On several buildings in Timbuktu, plaques tell of the famous explorers who had once lodged there, most noteworthy among them the French adventurer René Caillié. If he wasn't the first European to visit legendary Timbuktu in 1828, at least he was the first who came back alive. All the predecessors of Caillié have been killed or died of disease, hunger or thirst. Over centuries the name Timbuktu aroused the avarice and curiosity of the Europeans, because the entrance to this sacred city of the Islam was forbidden for nonbelievers.  
mansion once inhabited by one of the early explorers; photo: web
  espite its glorious past, to us Timbuktu turned out to be a disappointment in many ways: We'd seen a reportage about Timbuktu on TV back in Germany, where it had looked like something of an adventure to get there. In reality, American tourists flew in regularly just to send postcards back home.  
  Compared to today, any touristic infrastructure was practically non-existent back in the early seventies though. Neither did we encounter hustlers offering us their services nor shops catering to souvenir hunters. The only "hotel" in town to my knowledge was the very basic campement, where tourists could spend the night, to leave again next day. Its restaurant was probably theonly place offering tourist food. Tours in the vicinity were difficult to arrange  
Timbuktu market street; photo: web

assing the the market shopping for groceries one morning, I spotted a middle aged woman sitting on the ground selling her wares, her wrist adorned by two huge bangles made of aluminum. Those bangles immediately caught my fancy, as I never had seen anything similar, but as I didn't like the idea of offering money to their owner, I didn't quite know what to do. Had I asked her, the woman's obvious poverty certainly wouldn't have let her any choice but to sell her adornments.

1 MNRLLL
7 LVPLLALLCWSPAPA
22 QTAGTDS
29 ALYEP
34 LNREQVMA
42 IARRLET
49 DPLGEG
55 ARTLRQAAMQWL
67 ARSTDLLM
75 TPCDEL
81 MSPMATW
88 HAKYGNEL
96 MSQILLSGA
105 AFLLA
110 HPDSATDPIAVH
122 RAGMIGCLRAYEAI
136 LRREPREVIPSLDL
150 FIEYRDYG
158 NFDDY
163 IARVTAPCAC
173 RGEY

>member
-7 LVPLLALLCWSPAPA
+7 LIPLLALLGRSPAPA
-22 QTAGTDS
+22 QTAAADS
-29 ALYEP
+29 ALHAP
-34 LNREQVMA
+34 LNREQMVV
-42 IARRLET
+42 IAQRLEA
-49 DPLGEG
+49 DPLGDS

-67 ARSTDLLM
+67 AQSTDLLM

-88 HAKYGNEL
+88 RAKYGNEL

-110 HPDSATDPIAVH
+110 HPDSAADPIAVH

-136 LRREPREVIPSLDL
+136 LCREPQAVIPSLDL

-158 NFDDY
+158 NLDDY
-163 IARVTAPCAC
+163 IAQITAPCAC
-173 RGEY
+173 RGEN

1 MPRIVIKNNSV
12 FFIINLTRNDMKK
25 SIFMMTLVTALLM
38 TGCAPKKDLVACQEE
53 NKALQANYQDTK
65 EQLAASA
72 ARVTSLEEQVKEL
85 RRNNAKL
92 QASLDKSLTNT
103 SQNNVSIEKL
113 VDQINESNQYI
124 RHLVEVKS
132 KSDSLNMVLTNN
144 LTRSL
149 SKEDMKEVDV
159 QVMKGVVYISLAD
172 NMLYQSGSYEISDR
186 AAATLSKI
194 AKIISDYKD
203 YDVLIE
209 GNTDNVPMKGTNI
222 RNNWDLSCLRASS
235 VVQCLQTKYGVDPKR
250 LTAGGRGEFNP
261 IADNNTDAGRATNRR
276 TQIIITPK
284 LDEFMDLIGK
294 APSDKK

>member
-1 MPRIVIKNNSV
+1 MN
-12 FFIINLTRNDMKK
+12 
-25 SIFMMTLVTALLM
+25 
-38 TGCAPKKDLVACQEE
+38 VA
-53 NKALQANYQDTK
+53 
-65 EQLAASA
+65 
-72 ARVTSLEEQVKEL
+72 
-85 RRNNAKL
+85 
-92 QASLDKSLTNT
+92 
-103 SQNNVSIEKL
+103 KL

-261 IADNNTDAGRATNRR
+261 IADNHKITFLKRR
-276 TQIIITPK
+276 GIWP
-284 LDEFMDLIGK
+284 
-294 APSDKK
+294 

After perusing the problem for a while, a possible solution came to my mind. Worried the woman might leave, I hurried back to our room, to rummage through bags and bundles for a silver head ornament from Sri Lanka, embellished with glittering glass stones, of the type worn by Indian brides or dancers. Back at the market, with gestures I offered to the woman to exchange her bangles for that piece of foreign jewelry that, due to its exclusivity so far from its origins, was sure to become the very envy of her neighbors and friends. She was only too happy to comply. Equally satisfied, I forced the bangles over my hands, not to take them off anymore until about a year later in Egypt, where I was to get a pair of heavy silver ones.  
  The second important purchase I made in Timbuktu was a neck purse of fine leather, of the type the Tuareg wear under their robes, to keep their money safe. The slim rectangular pouch had several compartments and a casing that could be slid up or down on the neck string to open or close. With its leather tassels and the carefully carved and painted geometric patterns on each of the compartments and the casing, it looked really neat; a genuine article of daily use. Of excellent quality, the purse was to serve its purpose for many years to come, until the day a thief ripped it right off my neck in India. Even then, despite having it worn every single day since I had bought it, its leather string still was strong enough to leave deep marks in the skin of my neck before it broke.  
my Tuareg purse
  rranging for something decent to eat was a daily challenge.The range of products available was extremely limited, the only vegetables we were to see in more than a month were the usual "sand-dried" tomatoes and onion slices. As to fruit, there was nothing to be found except green-fleshed, tasteless water melons